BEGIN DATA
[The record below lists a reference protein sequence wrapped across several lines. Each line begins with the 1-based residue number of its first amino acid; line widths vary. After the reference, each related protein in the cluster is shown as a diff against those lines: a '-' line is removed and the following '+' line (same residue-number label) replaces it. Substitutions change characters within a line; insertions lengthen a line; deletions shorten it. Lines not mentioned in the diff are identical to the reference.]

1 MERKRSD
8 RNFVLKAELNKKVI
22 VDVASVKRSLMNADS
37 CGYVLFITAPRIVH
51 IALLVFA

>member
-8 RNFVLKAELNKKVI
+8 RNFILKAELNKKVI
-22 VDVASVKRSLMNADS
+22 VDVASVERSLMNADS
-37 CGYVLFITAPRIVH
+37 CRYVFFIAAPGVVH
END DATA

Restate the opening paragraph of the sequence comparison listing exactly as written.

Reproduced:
[The record below lists a reference protein sequence wrapped across several lines. Each line begins with the 1-based residue number of its first amino acid; line widths vary. After the reference, each related protein in the cluster is shown as a diff against those lines: a '-' line is removed and the following '+' line (same residue-number label) replaces it. Substitutions change characters within a line; insertions lengthen a line; deletions shorten it. Lines not mentioned in the diff are identical to the reference.]